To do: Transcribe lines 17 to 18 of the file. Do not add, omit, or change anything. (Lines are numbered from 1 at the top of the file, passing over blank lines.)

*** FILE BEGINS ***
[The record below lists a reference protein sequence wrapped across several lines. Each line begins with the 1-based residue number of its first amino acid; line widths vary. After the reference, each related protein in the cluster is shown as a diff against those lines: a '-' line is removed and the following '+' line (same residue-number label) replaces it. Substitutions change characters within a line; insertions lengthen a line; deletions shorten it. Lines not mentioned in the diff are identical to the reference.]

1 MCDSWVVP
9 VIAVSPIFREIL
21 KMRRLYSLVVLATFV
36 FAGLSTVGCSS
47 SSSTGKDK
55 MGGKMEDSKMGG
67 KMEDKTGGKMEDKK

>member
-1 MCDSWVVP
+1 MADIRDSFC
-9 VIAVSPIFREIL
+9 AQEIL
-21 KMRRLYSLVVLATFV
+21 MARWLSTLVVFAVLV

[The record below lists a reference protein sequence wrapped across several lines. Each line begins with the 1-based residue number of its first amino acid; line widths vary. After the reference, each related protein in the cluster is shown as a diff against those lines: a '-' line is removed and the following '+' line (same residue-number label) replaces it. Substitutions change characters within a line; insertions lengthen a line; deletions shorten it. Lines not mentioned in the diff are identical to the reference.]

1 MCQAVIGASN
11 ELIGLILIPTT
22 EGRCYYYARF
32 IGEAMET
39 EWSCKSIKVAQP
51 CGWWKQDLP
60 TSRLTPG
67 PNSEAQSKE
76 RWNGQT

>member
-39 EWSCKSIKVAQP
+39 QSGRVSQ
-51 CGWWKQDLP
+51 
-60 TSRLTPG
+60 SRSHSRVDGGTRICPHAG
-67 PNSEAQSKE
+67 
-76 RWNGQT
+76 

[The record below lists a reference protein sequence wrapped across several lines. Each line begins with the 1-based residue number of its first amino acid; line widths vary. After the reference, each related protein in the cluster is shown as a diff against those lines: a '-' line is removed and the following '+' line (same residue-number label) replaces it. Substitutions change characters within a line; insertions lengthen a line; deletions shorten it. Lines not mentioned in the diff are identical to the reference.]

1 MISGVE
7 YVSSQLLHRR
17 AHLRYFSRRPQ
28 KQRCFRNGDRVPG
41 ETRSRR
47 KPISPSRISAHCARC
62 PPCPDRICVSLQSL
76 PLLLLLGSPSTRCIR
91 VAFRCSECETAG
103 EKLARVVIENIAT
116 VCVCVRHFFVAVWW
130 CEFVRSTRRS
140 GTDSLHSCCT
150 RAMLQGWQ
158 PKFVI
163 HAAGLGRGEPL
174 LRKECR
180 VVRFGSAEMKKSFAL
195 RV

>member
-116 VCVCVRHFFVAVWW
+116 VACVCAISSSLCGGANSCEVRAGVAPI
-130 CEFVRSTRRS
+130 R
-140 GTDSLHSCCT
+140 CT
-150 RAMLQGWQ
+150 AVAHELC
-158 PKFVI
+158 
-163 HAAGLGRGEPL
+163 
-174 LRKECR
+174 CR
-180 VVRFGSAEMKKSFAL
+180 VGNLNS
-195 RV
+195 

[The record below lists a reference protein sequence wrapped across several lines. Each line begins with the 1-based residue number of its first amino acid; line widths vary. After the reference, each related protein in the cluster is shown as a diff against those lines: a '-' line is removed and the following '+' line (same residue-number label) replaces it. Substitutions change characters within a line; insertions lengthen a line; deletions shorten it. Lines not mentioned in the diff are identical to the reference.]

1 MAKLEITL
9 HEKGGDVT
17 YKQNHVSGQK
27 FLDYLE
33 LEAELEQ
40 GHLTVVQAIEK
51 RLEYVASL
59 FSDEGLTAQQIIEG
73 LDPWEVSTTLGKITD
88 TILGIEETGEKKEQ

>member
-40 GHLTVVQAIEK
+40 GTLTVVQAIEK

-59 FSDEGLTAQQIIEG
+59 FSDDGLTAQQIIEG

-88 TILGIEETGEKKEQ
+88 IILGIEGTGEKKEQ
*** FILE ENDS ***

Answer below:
1 MCQAVIGASN
11 ELIGLILIPTT